Salmonella infection , symptoms, treatment and prevention

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Salmonella infection , symptoms, treatment and prevention

Salmonellosis is a common bacterial disease that affects the intestinal tract. Salmonella bacteria usually live in the intestines of animals and humans and are eliminated in the intestines. People are often affected by water or contaminated food.


Salmonella infection, symptoms, treatment and prevention

Salmonella infection , symptoms, treatment and prevention
Salmonella infection , symptoms, treatment and prevention


Content:

Salmonella infection - symptoms.

  • When you need to see a doctor.

What causes salmonella infection?

  • Infected food.
  • Unpasteurized dairy products.
  • Fruits and Vegetables
  • Improper handling of food on affected surfaces.
  • Pets and other infected animals.

Risk Factors.

  • International travel
  • Stomach or intestinal upset.
  • Immune problems.

Complications.

  • Dehydration
  • bacteria
  • Reactive arthritis.

Prevention methods.

  • Wash your hands
  • Keep things separate.
  • Avoid eating fresh eggs.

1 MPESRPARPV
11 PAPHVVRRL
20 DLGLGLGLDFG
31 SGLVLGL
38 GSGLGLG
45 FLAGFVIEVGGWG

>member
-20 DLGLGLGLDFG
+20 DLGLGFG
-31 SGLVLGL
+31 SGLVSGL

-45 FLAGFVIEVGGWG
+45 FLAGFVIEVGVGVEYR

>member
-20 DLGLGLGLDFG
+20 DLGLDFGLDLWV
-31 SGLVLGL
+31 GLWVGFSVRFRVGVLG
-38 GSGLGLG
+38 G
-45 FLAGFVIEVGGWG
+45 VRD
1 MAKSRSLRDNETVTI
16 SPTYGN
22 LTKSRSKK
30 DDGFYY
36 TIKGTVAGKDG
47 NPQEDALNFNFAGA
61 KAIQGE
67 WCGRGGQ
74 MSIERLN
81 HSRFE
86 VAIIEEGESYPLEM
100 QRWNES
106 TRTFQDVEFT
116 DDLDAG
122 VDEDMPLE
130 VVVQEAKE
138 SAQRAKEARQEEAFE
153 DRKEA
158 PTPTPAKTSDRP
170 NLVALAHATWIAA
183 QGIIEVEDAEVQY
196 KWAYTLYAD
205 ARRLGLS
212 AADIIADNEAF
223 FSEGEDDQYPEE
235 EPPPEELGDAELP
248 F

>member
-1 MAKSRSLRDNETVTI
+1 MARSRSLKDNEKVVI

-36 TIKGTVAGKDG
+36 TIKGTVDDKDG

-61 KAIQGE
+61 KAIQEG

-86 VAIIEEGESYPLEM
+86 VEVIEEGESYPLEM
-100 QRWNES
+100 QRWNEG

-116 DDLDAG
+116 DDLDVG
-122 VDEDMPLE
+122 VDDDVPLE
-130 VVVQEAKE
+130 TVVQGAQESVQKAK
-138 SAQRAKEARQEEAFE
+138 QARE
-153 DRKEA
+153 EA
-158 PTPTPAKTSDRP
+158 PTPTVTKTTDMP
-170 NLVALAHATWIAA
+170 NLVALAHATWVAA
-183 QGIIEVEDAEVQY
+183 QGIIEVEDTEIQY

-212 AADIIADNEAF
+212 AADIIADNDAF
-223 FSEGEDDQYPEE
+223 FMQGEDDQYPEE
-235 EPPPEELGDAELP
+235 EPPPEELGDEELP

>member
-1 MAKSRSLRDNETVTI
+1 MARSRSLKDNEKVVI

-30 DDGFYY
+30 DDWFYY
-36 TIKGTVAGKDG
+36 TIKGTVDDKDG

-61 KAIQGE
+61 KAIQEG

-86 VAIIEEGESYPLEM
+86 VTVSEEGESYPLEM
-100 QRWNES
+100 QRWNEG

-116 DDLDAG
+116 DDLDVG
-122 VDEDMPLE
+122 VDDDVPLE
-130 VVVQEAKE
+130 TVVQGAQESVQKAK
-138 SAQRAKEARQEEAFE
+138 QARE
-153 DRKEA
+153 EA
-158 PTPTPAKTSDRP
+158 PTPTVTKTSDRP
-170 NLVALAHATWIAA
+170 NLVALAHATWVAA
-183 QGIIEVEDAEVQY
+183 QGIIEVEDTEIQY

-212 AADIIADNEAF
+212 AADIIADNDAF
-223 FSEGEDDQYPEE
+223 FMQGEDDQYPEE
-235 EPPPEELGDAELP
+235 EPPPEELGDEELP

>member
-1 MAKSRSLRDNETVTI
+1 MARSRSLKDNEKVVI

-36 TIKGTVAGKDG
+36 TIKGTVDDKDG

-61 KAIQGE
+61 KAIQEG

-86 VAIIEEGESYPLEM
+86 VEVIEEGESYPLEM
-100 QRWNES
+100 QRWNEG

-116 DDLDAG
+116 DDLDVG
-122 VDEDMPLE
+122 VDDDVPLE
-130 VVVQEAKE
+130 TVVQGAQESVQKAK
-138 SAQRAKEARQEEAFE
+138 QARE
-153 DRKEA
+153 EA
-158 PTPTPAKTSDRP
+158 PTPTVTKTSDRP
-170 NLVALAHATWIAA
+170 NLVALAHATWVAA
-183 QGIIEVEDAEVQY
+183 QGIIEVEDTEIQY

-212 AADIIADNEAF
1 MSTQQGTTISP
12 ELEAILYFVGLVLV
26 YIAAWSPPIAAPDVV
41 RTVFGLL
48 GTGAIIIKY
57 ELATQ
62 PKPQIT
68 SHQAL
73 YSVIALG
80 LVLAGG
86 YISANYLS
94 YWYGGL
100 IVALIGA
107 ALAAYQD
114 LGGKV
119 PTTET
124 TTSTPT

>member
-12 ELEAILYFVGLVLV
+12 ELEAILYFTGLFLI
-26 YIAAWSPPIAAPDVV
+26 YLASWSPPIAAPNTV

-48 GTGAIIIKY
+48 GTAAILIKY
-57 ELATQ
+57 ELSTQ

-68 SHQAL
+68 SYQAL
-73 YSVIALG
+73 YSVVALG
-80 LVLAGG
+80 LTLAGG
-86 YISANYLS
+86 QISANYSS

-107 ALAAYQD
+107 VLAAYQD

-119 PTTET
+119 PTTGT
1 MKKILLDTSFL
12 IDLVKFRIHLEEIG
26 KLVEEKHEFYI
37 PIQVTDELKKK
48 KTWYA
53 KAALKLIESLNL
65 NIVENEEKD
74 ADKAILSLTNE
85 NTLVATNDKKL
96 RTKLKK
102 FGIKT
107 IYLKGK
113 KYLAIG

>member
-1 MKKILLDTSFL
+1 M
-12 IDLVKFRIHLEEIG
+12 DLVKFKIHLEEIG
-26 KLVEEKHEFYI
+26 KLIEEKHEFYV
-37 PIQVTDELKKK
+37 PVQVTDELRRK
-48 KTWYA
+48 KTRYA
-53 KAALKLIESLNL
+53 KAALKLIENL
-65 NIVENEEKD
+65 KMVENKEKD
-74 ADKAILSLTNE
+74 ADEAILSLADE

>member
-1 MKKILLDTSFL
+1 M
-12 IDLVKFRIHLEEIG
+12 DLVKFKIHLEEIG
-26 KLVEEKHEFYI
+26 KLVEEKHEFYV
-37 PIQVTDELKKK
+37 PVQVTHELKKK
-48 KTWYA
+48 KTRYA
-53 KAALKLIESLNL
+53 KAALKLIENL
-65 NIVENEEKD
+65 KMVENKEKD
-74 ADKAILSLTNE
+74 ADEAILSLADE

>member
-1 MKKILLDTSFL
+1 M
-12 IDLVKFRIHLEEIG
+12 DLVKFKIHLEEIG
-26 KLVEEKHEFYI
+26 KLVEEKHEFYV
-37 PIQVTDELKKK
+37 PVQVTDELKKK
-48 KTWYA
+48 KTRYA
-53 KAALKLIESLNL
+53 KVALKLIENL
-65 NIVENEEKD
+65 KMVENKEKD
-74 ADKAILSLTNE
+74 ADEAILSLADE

• Cook and store food properly.


Salmonella infection - symptoms.

Some people with salmonella infection have no symptoms. Most people develop diarrhea, fever and abdominal pain within 8 to 72 hours of exposure. Most healthy people recover within a few days to a week without any specific treatment.

In some cases, diarrhea can lead to severe dehydration and requires immediate medical attention. Fatal complications can occur even if the infection spreads beyond the intestines. The risk of salmonella infection is higher when traveling to countries where drinking water is clean and wastewater is not disposed of properly.

Salmonella infection is usually caused by eating raw or uncooked meat, poultry and eggs or egg products, or without pasteurized milk. The incubation period - the time between exposure to the disease - can range from 6 hours to 6 days. People with salmonella infection often think they have food poisoning.


Possible signs and symptoms of salmonella infection include.

  • Diarrhea
  • Abdominal pain (stomach),
  • Fever
  • Nausea
  • Vomiting
  • Colds

Signs and symptoms of salmonella infection usually last from a few days to a week. Diarrhea can last up to 10 days, but it can take months for the bowels to return to normal bowel movements.

Many types of salmonella bacteria cause typhoid fever, sometimes a deadly disease that is more common in developing countries.


When you need to see a doctor.

Most people do not need to seek medical help for salmonella infection, as it disappears on its own within a few days. However, if the infected person is an infant, young child, adult or a person with a weakened immune system.

Consult a physician if:

  • The symptoms last for more than a few days.
  • They are associated with high fever or bleeding stools.